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Greece's Finance Minister Yanis Varoufakis attends an economic and financial affairs council in Brussels.EMMANUEL DUNAND/AFP / Getty Images

If Jean Monnet, one of the founding fathers of what is now the European Union, had witnessed the events of the past week, he might be more than a little depressed.

The lofty principles of European co-operation are very far in the rear view mirror. Instead, the crisis over Greece's finances has descended into a mess of finger-pointing – literally.

On Sunday night, a German television host confronted Yanis Varoufakis, Greece's finance minister, with a two-year-old video clip. In it, Mr. Varoufakis talks about the debt impasse and advocates giving Germany "the finger," complete with the relevant rude hand gesture. Mr. Varoufakis claimed the video had been doctored, though there was no evidence of tampering.

Still, the tabloid-ready controversy represents an improvement on last week's rhetoric. That's when Greece's defence minister threatened to punish Germany for its stance in the debt talks by opening his country's borders. "If you deliver a blow to Greece, then you should know that migrants will be given papers and sent to Berlin," he said, adding that Islamic State militants would likely be among them.

For good measure, the newly-elected Greek government also warned it might approve a court decision relating to Second World War reparations that would permit it to seize billions of euros worth of German assets in Greece. The German government retorted that all such issues were settled long ago.

The threats and insults are a sign that the negotiations over Greece's future in the European currency union are reaching a delicate stage. On Monday afternoon, Chancellor Angela Merkel spoke to Greek Prime Minister Alexis Tsipras on the phone and invited him to come to Berlin for a meeting early next week.

A cooling-off period would be welcome. The relationship between Greece and Germany is at a modern nadir. Some photographs of Ms. Merkel and Mr. Tsipras together, saying vaguely conciliatory things, might help ease tensions in the short term.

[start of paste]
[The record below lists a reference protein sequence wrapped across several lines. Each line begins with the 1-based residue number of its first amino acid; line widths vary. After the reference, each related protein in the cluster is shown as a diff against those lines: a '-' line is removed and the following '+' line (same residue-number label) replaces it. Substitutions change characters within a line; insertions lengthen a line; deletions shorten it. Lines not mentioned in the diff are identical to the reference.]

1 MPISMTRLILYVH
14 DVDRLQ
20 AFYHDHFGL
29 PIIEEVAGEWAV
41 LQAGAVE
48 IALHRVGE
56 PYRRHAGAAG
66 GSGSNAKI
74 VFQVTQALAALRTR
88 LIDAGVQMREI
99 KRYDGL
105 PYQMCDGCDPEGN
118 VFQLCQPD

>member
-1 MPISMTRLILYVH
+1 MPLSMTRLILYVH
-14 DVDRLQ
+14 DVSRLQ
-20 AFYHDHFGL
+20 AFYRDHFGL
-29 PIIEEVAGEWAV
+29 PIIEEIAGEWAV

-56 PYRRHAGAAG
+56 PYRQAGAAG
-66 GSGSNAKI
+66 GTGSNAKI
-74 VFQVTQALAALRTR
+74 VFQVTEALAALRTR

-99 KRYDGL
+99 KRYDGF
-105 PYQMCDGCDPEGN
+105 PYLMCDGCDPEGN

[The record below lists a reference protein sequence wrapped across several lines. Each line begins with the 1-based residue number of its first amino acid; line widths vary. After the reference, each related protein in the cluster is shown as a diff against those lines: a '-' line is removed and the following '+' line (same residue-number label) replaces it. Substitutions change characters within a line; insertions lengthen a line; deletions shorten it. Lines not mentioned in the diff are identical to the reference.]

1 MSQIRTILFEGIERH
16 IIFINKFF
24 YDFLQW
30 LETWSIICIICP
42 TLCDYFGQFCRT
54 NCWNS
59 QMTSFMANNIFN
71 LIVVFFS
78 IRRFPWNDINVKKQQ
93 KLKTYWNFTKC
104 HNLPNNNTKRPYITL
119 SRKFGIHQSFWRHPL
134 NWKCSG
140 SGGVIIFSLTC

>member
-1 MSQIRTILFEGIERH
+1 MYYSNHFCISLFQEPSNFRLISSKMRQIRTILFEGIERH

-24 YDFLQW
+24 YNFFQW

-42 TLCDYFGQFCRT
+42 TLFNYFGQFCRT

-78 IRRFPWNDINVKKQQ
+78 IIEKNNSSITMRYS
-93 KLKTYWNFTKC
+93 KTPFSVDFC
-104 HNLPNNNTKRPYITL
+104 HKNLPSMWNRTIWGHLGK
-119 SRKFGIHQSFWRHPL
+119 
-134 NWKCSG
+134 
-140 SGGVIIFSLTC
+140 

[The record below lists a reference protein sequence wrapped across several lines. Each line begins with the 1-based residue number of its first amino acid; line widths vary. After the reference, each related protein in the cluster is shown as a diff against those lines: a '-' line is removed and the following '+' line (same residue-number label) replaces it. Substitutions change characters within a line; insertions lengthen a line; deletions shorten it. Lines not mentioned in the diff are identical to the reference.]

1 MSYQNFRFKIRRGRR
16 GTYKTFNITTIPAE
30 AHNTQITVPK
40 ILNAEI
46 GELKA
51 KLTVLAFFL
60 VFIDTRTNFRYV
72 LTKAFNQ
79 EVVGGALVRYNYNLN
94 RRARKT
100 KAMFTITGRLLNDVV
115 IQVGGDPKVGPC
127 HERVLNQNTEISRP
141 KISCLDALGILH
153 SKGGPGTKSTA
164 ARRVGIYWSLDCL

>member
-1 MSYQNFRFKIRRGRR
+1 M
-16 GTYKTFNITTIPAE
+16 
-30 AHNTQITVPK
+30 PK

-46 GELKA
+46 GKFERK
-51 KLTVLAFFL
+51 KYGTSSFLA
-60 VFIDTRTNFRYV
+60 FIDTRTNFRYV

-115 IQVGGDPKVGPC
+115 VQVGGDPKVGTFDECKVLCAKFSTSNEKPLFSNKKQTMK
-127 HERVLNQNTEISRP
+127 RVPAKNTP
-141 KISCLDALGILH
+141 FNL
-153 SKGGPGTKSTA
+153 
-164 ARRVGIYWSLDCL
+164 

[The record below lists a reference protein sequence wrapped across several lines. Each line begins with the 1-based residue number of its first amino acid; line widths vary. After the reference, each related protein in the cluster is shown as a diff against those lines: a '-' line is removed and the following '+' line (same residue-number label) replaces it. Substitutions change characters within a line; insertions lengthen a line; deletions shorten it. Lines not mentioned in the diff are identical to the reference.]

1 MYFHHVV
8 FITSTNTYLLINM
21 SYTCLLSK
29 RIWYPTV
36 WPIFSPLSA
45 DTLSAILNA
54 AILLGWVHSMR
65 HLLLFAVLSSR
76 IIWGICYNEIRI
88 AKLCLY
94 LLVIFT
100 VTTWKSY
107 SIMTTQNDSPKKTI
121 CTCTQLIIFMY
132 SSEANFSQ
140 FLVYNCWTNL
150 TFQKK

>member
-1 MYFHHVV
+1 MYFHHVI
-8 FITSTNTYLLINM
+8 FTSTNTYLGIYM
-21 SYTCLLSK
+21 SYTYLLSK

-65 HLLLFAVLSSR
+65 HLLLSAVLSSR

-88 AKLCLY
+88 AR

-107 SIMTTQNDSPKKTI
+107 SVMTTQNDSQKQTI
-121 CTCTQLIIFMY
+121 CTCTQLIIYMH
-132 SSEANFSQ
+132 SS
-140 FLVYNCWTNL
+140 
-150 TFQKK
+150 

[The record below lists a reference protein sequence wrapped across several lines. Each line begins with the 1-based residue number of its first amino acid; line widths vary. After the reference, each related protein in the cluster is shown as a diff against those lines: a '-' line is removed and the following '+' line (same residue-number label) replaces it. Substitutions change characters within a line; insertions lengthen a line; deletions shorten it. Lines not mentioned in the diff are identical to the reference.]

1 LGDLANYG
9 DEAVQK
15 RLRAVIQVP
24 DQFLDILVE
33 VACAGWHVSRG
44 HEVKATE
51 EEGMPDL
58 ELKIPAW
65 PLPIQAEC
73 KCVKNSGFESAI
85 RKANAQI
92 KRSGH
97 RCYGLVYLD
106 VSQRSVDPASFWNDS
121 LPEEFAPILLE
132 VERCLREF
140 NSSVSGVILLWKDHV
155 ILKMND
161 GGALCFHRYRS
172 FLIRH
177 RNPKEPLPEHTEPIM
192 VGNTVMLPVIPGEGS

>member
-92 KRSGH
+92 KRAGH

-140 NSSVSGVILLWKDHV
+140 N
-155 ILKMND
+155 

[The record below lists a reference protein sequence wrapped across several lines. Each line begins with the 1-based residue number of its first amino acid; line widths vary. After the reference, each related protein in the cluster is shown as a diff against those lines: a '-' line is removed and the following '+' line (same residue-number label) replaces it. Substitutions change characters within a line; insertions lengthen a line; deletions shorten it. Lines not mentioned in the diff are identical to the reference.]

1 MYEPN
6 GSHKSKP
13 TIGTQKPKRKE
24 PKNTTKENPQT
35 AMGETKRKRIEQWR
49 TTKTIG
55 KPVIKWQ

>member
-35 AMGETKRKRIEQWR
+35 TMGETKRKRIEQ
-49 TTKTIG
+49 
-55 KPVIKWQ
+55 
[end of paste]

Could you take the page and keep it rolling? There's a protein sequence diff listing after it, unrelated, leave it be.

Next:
Some of the public backbiting going on has political logic. Mr. Tsipras won the election on a promise that he would not capitulate to the demands of Greece's lenders. He may not be able to deliver, but any show of defiance – like threatening to seize German assets – plays well at home.

Likewise, Ms. Merkel and her tough-as-nails finance minister, Wolfgang Schaeuble, are keen to show German voters that they're in no mood to compromise. The bailout of Greece is tremendously unpopular here and tabloids are full of headlines about what "greedy" Greeks stand to cost German taxpayers.

Greece "has destroyed all trust once again," said Mr. Schaeuble at an event on Monday. A poll released last week and conducted by public broadcaster ZDF found that 52 per cent of Germans now want Greece to leave the euro zone – up from 41 per cent in February.

The dredging up of Europe's recent, bloody history to serve short-term political ends is a bad idea. Those ghosts remain very close to the surface. Greek protesters have repeatedly depicted Ms. Merkel as a Nazi; a newspaper affiliated with Syriza, the party led by Mr. Tsipras, featured a caricature of Germany's Mr. Schaeuble in a Nazi uniform.

The problem is that the animosity generated now could outlast the current crisis. The rhetoric from politicians and in the media is starting to have consequences on individual lives. In one small anecdote, the owner of a Greek restaurant in Duesseldorf recently received a piece of anonymous hate mail. "Go back to your own corrupt, rotten and totally incapable dirty Greece," it said.

It's the kind of letter to make Jean Monnet weep – and the longer the hostility between Greece and Germany lasts, the greater the damage will be to his vision of a united continent.

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